By Patti Richards

Your once talkative and fun-loving little girl has retreated from you emotionally, and getting her to answer even simple questions feels like pulling teeth. Recently, you’ve noticed she’s traded her trendy wardrobe for baggy clothes with long sleeves and sometimes even gloves. This morning, when you asked her about a cut on her hand, she ran out the door yelling, “It’s none of your business. What am I even doing here?”

Teen girl on park benchAdmitting that your child may be struggling with self-harm is one of the hardest things a parent may ever have to do. But it can also be the first step toward hope.

Self-harm is something many teens use to cope with difficult situations, stress or strong emotions. Teens who self-injure may find a strong sense of calm and a momentary release from the intense feelings that motivated the injury.1 Unfortunately, this sense of relief is quickly replaced by the guilt and fear of being discovered. That’s why teens who cut keep their arms, legs and other areas of the body covered, even when it’s hot outside. The risk of being caught produces strong emotions, and the self-harm continues as a way to deal with the shame.

If you’re a parent of a teenager who self-harms or your suspect your son or daughter is cutting, there is hope. By understanding the motivation to cut and finding the right treatment program, your child can learn to live without self-harm.

Why Cutting?

Self-harm is also called “cutting” because teens who injure themselves usually do so by making small cuts in the skin. Razor blades, fingernails, scissors or any sharp object that can pierce the skin may be used to cut. Cutting can also take other forms of harming oneself, like scratching, hitting, biting, pulling out hair and picking at the skin.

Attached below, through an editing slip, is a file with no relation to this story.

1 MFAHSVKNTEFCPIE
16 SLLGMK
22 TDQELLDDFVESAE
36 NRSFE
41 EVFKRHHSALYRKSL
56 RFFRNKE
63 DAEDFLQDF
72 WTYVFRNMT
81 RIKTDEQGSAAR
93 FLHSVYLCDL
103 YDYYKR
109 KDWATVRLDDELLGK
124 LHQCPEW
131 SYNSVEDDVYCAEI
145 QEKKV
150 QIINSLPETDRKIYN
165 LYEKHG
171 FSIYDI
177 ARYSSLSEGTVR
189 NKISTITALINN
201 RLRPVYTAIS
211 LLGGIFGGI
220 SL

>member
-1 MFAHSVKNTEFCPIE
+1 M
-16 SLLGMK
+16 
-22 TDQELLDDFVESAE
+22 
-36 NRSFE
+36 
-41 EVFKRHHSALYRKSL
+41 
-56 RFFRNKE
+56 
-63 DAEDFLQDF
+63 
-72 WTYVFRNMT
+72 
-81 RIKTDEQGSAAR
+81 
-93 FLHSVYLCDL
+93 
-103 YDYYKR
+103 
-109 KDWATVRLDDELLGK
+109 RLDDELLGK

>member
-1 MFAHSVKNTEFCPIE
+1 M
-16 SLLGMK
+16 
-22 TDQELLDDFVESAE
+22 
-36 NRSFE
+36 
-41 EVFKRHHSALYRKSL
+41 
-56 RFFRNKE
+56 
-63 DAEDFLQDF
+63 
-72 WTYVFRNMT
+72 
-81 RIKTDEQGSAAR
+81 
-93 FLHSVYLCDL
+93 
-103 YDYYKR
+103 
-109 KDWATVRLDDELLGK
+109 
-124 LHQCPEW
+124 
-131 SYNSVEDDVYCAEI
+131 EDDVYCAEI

When you get injured, your body produces natural endorphins that mimic morphine, helping you to cope with the pain. It’s a kind of built-in, natural high, which is why you experience a few seconds with little to no pain when an injury happens.

The same thing occurs when teens cut themselves. The extreme anxiety that motivates the cutting is replaced by momentary feelings of euphoria and relief. Tracy Alderman, Phd, for Psychology Today describes the feeling like a “rush or high from the act.”2 Most acts of cutting are not life-threatening, but the risk of infection and serious illness from dirty cutting surfaces makes self-harm extremely dangerous.

Signs and Symptoms

The signs and symptoms of cutting vary from person to person. That means parents must be keen observers of their children’s behavior on a regular basis. Some of the first things to look for in teens are changes in personality, extreme emotions and high levels of anxiety. Since the arms, legs and torso are the most common places where cuts occur, odd clothing choices, especially during warmer months, can be a signal your teen may have a problem.

Along with these signs, the Mayo Clinic lists the following as symptoms of self-harm:

  • Unexplained scars